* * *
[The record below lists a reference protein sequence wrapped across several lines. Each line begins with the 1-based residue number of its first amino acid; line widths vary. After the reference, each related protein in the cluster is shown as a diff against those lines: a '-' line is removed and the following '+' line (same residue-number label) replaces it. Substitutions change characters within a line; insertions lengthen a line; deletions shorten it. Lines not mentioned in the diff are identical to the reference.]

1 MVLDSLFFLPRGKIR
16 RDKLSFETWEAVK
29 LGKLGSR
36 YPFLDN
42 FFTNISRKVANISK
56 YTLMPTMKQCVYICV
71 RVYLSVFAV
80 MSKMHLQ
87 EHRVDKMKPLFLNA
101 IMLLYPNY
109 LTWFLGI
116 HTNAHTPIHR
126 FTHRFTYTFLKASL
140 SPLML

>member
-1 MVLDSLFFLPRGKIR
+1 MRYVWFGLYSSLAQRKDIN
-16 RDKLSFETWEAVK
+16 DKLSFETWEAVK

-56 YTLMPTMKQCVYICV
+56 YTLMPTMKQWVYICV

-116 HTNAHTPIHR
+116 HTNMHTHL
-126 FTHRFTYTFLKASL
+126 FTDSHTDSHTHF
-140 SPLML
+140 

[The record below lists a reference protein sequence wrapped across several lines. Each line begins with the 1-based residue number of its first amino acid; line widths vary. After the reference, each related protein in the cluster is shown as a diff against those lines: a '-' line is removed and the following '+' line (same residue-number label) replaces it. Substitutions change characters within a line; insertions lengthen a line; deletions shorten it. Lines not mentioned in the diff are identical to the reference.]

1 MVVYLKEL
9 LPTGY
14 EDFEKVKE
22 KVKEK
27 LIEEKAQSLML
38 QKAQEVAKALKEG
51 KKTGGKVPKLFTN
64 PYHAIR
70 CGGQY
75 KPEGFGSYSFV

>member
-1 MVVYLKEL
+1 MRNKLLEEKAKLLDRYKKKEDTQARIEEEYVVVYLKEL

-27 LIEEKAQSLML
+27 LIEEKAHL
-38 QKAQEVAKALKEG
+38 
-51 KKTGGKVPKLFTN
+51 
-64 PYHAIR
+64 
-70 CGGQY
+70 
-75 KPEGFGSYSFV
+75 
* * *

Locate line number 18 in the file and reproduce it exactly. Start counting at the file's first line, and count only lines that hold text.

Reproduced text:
+1 MRYVWFGLYSSLAQRKDIN